ESG derivatives: Weapons of green distraction?
Derivatives could turbocharge environmental, social and governance markets, with a related boost to bank revenues. However, they could also make it harder to monitor exposure.
Warren Buffett famously described derivatives as “financial weapons of mass destruction” in 2003. This did not mean that the legendary investor was swearing off the use of swaps and options. He actually made his biggest personal derivatives trades in the years after this quip, including a multi-billion dollar bet on the long-term price of equity indices that was placed via put option sales.
Buffett was instead concerned that derivatives could be deployed to mask exposure, adding in 2007 that: “More and more imaginative ways of using them are introducing more and more leverage.”
Derivatives are now being used to speed the development of the environmental, social and governance (ESG) markets – also in increasingly imaginative ways. New uses of derivatives are helping to tailor ESG exposure and hedges, in order to broaden green and socially responsible trades from equity investments to the entire fixed income product suite.
One potential effect of this trend could be to accelerate a pace of growth in ESG-branded financial products that is already worrying regulators. On September 20 two economists from the Bank for International Settlements drew an explicit parallel between the current growth in ESG products and the increase in private mortgage-backed securities in the approach to the global financial crisis of 2008.
As a company and a bank you need a transition plan, but you have to get out of fossil fuels – that’s the most important thing
Derivatives did not cause the growth in mortgage exposure that was the single biggest cause of the 2008 financial crisis, but they both exacerbated the risk and made it harder to monitor.
So could ESG derivatives play a distorting role in a coming green valuation bubble or enable cynical actors to engage in greenwashing?
“I struggle with derivatives because it is difficult enough to know what a physical asset means in terms of being green or not green. When you get into derivatives it’s even more difficult,” says Wolfgang Kuhn, a former head of pan-European fixed income at Aberdeen Asset Management who has in recent years worked with responsible investment group ShareAction.
Evangelists for ESG derivatives believe that new instruments can instead bring greater clarity to the sector and insist that they will not enable companies and investors to exaggerate their progress towards responsible goals.
The clients we engage with have a holistic approach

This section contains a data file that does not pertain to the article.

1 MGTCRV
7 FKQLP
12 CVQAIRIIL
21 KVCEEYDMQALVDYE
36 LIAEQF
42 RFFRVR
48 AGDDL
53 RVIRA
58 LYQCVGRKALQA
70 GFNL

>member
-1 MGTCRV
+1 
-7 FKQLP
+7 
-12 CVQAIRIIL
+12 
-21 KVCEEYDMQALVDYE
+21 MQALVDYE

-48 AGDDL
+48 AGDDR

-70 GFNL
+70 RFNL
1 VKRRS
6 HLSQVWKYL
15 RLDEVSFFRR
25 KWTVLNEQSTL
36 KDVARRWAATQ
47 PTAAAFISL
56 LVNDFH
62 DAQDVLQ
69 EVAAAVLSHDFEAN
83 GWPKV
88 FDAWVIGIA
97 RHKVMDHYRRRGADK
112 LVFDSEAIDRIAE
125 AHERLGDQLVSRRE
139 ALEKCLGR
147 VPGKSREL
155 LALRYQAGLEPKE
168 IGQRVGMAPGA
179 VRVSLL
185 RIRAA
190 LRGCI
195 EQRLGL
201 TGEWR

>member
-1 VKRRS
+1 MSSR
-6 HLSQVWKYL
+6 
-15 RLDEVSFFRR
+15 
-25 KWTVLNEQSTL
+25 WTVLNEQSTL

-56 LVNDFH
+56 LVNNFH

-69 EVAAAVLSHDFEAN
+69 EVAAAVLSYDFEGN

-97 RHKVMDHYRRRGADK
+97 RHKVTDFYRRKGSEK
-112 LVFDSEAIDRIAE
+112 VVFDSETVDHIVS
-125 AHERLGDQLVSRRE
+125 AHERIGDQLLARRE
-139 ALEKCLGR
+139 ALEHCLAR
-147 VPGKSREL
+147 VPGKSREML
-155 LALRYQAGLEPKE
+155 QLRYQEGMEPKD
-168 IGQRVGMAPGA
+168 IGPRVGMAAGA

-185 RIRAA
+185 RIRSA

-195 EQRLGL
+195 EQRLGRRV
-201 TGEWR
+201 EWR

“This market will not survive if there is greenwashing going on,” said Scott O’Malia, chief executive of the International Swaps and Derivatives Association (Isda), soon after the September launch by the trade group of guidelines for the use of key performance indicators (KPIs) in sustainability-linked derivatives.
Bankers who are already active in structuring ESG derivatives hope that the guidelines will help to bring rigour and accountability to the market.
“Having the Isda sustainability-linked derivatives guidelines is very helpful,” says Isabelle Millat, head of sustainability for global markets at Societe Generale. “It is going to create a first set of quality standards, then case by case – with energy majors for example – we are going to need to make sure KPIs are really meaningful and ambitious and externally verified standards for the transition. That’s where everyone – corporations, the financial industry, regulators and also civil society – have a role to play to be a spur to set ambitious goals.”
Broadening the tools
ESG derivatives were initially used mainly to create equity structured products, but in the last two years they have moved into the fixed income space with corporate hedging trades.
In August 2019, ING structured the first sustainability improvement derivative to hedge the interest rate risk of a $1 billion five-year floating rate revolving credit facility for Dutch offshore energy firm SBM.
There are opportunities to overlay ESG in what should be almost all fixed income products
If SBM meets its target ESG score, as assessed by Sustainalytics, a discount of five to 10 basis points is applied to the annual fixed rate it pays on the swap, while a penalty of the same size is levied for each year it misses the ESG target.
ESG interest rate derivatives to hedge loan exposure have since been structured by banks including Credit Agricole, DBS, HSBC and Natixis, while ESG FX derivatives have been done by firms such as BNP Paribas, Deutsche Bank, JPMorgan and Societe Generale.
Broadening the tools that are available for ESG purposes is an important step for corporates, according to bankers.